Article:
Term Definition
GDP Deflator

A measure of the level of prices of all new, domestically produced, final goods and services in an economy in a year.

Goods-Dominant Logic

One way of analyzing commercial activity. Humans took the land and other natural resources and applied labor or human capital to transform natural resources into manufactured products. 

Gross Domestic Product (GDP)

A broad measure of economic activity that is commonly used to gauge the economic performance of a whole country or region, and to make international comparisons. 

Gross National Product (GNP)

A similar economic indicator as GDP. GNP  sums  all  production  owned  by  citizens  of  a  country,  whether  they  are  inside  or  outside  of  that country’s  borders.

Gross Profit

Is equal to subtracting the cost of the goods sold (CGS), from the revenue of the firm. 

Heterogeneity

The quality or state of consisting of dissimilar or diverse elements. 

Homogeneity

The quality or state of being of a similar kind or of having a uniform structure or composition throughout.

Import

purchases of good or services by a domestic economy from a foreign economy.

Inalienable Right

A kind of property right which can never be bought or sold. 

Incentive

A thing that motivates or encourages one to do something.

Inferior Good

A good whose demand decreases when consumer income rises, unlike normal goods, for which the opposite is observed.

Inflation

A sustained increase in the average prices of all goods and services. 

Institutions

An  institution  is  a  framework  for  interacting.  Norms,  laws,  and customs  evolve  to help people  know  what  to expect from  each other.

Intangible

Unable to be touched or grasped; not having physical presence.

Integrity

The quality of being honest and having strong moral principles; moral uprightness.

Interest

a stake, share, or involvement in an undertaking, especially a financial one.

Labor

In economics, labor is the general body of wage earners. In a more special and technical sense, however, labour means any valuable service rendered by a human agent in the production of wealth, other than accumulating and providing capital or assuming the risks that are a normal part of business undertakings. In classical economics, the three factors of production are land, labor, and capital.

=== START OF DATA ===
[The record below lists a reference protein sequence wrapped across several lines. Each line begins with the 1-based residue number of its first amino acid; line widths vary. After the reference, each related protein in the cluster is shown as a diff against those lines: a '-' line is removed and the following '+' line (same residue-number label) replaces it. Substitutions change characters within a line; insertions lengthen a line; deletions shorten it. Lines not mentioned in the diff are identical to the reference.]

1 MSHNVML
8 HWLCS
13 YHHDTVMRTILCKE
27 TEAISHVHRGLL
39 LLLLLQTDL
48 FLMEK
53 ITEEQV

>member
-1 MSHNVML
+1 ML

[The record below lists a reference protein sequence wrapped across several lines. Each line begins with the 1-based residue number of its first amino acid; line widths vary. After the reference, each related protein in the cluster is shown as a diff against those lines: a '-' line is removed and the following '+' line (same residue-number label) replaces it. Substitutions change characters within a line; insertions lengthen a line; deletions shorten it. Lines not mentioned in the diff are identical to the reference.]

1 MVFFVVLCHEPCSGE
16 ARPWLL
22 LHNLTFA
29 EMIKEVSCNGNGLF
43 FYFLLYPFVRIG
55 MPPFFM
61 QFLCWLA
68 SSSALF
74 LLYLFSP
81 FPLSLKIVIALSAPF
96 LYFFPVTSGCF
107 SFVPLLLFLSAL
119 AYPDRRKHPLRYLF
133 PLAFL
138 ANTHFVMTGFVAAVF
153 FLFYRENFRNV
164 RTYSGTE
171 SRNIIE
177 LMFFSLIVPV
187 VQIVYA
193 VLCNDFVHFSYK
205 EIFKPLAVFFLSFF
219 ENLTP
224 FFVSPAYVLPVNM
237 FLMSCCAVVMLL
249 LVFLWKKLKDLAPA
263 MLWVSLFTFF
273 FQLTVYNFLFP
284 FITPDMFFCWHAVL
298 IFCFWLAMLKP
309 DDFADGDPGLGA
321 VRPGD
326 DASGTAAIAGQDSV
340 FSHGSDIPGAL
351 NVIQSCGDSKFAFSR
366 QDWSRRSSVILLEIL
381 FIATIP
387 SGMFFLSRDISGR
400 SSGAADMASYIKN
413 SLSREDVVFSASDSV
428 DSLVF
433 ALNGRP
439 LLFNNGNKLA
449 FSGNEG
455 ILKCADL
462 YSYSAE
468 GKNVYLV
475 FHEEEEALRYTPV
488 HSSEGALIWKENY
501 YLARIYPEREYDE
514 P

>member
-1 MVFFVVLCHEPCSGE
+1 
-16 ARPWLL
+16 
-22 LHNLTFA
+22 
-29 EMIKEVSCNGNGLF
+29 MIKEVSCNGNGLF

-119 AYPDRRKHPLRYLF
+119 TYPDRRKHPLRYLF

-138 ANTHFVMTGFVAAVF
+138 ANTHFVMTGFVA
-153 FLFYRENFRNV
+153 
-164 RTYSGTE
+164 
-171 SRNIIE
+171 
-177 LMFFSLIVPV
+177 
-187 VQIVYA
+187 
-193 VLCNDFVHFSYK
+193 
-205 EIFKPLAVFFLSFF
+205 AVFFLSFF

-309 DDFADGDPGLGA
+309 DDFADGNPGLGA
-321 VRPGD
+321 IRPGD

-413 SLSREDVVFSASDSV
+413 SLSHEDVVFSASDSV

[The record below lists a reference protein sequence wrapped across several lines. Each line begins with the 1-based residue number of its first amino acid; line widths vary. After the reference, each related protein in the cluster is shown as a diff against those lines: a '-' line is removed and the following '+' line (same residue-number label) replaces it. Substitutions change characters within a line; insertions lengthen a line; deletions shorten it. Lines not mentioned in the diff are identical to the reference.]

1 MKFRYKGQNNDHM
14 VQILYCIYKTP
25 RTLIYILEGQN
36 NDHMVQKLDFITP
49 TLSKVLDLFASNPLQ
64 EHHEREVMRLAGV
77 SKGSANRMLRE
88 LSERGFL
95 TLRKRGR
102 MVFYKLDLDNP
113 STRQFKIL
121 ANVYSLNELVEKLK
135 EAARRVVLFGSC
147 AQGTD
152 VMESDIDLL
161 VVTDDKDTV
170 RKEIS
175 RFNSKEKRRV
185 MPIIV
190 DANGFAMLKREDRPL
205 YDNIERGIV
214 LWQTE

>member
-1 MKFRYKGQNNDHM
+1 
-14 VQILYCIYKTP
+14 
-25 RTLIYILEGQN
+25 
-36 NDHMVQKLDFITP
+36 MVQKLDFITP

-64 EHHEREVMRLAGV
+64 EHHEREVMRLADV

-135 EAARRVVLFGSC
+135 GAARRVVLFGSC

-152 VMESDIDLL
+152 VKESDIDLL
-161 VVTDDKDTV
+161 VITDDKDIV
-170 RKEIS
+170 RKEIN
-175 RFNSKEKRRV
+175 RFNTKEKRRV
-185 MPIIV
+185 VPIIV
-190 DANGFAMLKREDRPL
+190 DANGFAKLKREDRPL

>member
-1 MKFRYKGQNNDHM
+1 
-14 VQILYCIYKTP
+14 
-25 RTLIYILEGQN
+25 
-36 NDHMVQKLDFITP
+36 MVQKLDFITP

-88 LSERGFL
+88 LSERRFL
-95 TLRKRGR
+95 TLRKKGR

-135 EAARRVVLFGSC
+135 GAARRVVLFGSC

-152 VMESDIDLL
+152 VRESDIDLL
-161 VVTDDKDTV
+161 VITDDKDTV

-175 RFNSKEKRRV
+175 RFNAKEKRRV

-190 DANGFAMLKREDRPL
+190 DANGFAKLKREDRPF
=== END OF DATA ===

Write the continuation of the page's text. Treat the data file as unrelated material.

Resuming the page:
Labor Force

The number of people eligible for work. This includes both the number of people who are employed, and the people who are looking for work. 

Land

In economics, land is the resource that encompasses the natural resources used in production. In classical economics, the three factors of production are land, labor, and capital.

Law

The system of rules which a particular country or community recognizes as regulating the actions of its members and which it may enforce by the imposition of penalties.

Liability

What the firm owes to others. Debt is also another term used for liability. The entities that are owed could be individuals, suppliers, banks, bondholders, the government, or any entity that is owed financial resources. 

Liquidity

Refers to how quickly an asset can be converted to cash. The most liquid assets are called current assets, which means that they can be converted into cash or cash equivalents within a year. 

Long Run

A conceptual time period which will vary depending on the business or industry in question. In the long run, there are no fixed factors of production. In other words, every factor is variable. For example, there are no binding contracts, no set suppliers, no production capacities of a specific factory. There are no constraints on changing the output level by changing the capital stock, workforce or even entering or exiting an industry. 

Macroeconomics

A branch of economics dealing with the performance, structure, behavior, and decision-making of an economy as a whole

Marginal Value

The value gained from either consuming or producing one additional unit of a good or service.

Market Power

The ability of a firm (or group of firms) to influence the price of a good, either by setting the quantity traded or by setting the price. 

Mercantilism

The economic theory that trade generates wealth and is stimulated by the accumulation of profitable balances, which a government should encourage by means of protectionism. Mercantilism is a national economic policy that is designed to maximize the exports, and minimize the imports, of a nation.

Monetary Policy

Consists of management of money supply and interest rates, aimed at achieving macroeconomic objectives such as controlling inflation, consumption, growth, and liquidity.

Money

A current medium of exchange in the form of coins and banknotes; coins and banknotes collectively.

Monopoly

A market structure characterized by a single seller, selling a unique product in the market. In a monopoly market, the seller faces no competition.

Monopsony

a market condition in which there is only one buyer. A single buyer dominates a monopsonized market while an individual seller controls a monopolized market.

Mutual Gain

In trade, mutual gain refers to the knowledge that each individual will be better off after an exchange.

Negative Externality

Also known as an external cost, a negative externality is the cost of a transaction paid by third parties who were not consulted, and whose interests weren't accounted for. 

Nepotism

The practice of favoring relatives or friends, especially by giving them jobs.

Net Profit

Is  equal  to sales  or  revenue,  minus  cost  of  producing goods  or  providing  services  (CGS),  and  minus general  selling and  administrative  (SGA)  costs.

Nominal

In economics, "nominal" means an unadjusted rate. It can also mean a change in value.